We did a study across the country that found that despite the fact that education is a provincial and territorial jurisdiction, with 13 ministries of education, program advisory committees exist in every single province and territory. 91% of our graduates find a job, and we have data on that from across the country. The employer satisfaction level of our graduates is 93% nationally, so those numbers show the success of academia and the business or non-profit sector working together.
When we did this study on program advisory committees, we discovered that a number of colleges that had become universities, especially in British Columbia, retained their program advisory committees because they knew their value.
How can post-secondary institutions prepare future students and workers for a rapidly evolving job market and economy?
It is important to ensure that we encourage and nurture a philosophy of lifelong learning because there may not be programs right now for a job that will be created in four years.One of the things that institutions are doing more and more is encouraging students to create their own programs. We have institutes like the British Columbia Institute of Technology (BCIT) in Vancouver already implementing that, allowing students to go into different schools or different disciplines.
We instill a culture of lifelong learning at the college and institute level by having role models and people from the industry visit and talk to our students about their industry of focus. All of our students do internships in their relevant job markets so they can see for themselves what they do not know that they will need to work on. They have a whole new appreciation of what is needed in the job market because they have this hands-on experience of being there.
“It is important to ensure that we encourage and nurture a philosophy of lifelong learning because there may not be programs right now for a job that will be created in four years.”
Personally, I started off as a biologist, and then I decided to study in Education because there were hardly any jobs as a biologist. When I started to teach, I was teaching Literature, Theatre, and Poetry. So I did another degree but in Social Sciences because I realized I had never done Philosophy and other basic Arts programs and I felt like something was missing from my education.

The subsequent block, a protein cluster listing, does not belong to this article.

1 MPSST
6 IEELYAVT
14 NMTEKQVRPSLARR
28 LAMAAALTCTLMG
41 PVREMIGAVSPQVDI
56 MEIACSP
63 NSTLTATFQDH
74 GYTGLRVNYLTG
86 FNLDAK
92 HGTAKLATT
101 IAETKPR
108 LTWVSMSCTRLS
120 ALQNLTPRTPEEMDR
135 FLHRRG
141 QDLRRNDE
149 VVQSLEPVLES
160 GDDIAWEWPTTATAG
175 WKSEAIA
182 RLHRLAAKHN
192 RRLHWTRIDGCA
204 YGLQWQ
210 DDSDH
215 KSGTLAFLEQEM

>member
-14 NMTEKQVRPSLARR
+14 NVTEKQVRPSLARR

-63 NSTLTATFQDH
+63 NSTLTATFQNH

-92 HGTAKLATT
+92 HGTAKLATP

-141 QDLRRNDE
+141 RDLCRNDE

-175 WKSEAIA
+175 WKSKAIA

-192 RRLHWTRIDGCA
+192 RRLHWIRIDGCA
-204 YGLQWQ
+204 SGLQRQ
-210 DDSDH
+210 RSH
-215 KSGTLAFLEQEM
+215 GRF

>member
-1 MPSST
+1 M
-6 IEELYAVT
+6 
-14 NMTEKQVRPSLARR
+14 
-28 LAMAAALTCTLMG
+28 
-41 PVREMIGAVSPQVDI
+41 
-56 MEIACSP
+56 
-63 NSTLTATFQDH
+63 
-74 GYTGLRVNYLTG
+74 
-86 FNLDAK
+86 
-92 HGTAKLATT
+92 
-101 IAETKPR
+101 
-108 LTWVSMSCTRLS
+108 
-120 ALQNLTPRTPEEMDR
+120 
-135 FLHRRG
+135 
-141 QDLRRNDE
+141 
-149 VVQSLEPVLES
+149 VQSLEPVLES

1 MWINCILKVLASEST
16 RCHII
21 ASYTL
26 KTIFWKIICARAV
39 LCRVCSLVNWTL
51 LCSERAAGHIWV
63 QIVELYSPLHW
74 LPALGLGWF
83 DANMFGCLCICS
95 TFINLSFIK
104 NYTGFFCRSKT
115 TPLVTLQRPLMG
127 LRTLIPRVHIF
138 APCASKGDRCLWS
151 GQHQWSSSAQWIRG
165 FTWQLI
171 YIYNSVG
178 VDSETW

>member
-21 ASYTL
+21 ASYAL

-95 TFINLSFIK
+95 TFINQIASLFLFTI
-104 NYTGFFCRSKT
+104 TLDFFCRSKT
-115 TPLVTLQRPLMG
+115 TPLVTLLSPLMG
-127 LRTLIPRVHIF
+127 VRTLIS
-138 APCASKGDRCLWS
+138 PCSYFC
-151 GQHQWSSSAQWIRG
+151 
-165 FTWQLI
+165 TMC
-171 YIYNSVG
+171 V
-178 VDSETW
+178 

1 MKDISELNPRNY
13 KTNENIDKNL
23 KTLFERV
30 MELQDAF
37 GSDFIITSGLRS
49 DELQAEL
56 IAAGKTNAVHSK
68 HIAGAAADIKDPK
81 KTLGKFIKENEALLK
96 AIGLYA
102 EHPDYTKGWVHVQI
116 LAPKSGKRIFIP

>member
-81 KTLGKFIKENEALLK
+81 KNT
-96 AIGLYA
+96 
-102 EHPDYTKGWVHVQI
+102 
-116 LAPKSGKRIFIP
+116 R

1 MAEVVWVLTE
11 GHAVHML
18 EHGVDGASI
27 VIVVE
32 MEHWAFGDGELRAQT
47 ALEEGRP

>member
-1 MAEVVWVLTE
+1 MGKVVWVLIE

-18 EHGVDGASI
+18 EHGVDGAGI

This approach to learning is the future. I believe the more we work towards merging the disciplines, the better we will do. We need to tell our youth to pursue studying, be curious, and never stop learning. You can learn from books, from videos, and any other medium but do not stop being curious. If you are curious in the workplace, you will do better than others who limit themselves to their little world at their desks. Hone your soft skills such as working with others and being sensitive to the sustainability of what you do.
What is your advice to policymakers and businesses on how to strengthen Canada’s ability to lead in terms of talent?
There are five main things I would cover. First,I would ask to increase the investment in retraining talent because we need to increase our capabilities in this respect to ensure that employees can always continue to function at the highest level. Linked to that, I would put way more emphasis on prior learning assessments. This way, when people are taking different programs or training, we will first take into account what they have already learnt. There was a popular training benefit that was stipulated in the last budget, but it only applied to training. I would tweak it just a little bit to ensure that those funds can be used for prior learning assessments as well so that we can build on what people already know.
“I would ask to increase the investment in retraining talent because we need to increase our capabilities in this respect to ensure that employees can always continue to function at the highest level.”
Second, investment in post-secondary infrastructure is a must. We have old buildings and a need for about $7 billion in upkeep and upgrades. Our infrastructure is old, and it needs to be updated especially taking into account environmental sustainability and accessibility for persons with disabilities.
Third, I would increase funding for Indigenous people to study at the post-secondary level. While the government did provide more funding in the last two budgets, there is a need for more because there are a lot of Indigenous students who still do not have access.
Fourth, I would increase the funding for applied research in colleges. This research has helped small and medium sized enterprises (SMEs) develop new products and services and, at the same time, create more jobs. With just $40 million more, we could double the number of companies that we are already helping. Currently, colleges and institutes only receive 2.5% of all federal research funding given.
“The economy will work best when nobody is left behind and we all grow together in a sustainable way. That is the future and the type of Canada that I want.”
A final piece of advice would be that growth must be sustainable. I say this not only from an environmental perspective, but also in terms of how important it is that everybody has access to work. Right now, there are still pockets of our society that do not have work, such as persons with disabilities that have less access, Indigenous communities that are disenfranchised, or people that did not go to school because of a lack of funding. The economy will work best when nobody is left behind and we all grow together in a sustainable way. That is the future and the type of Canada that I want.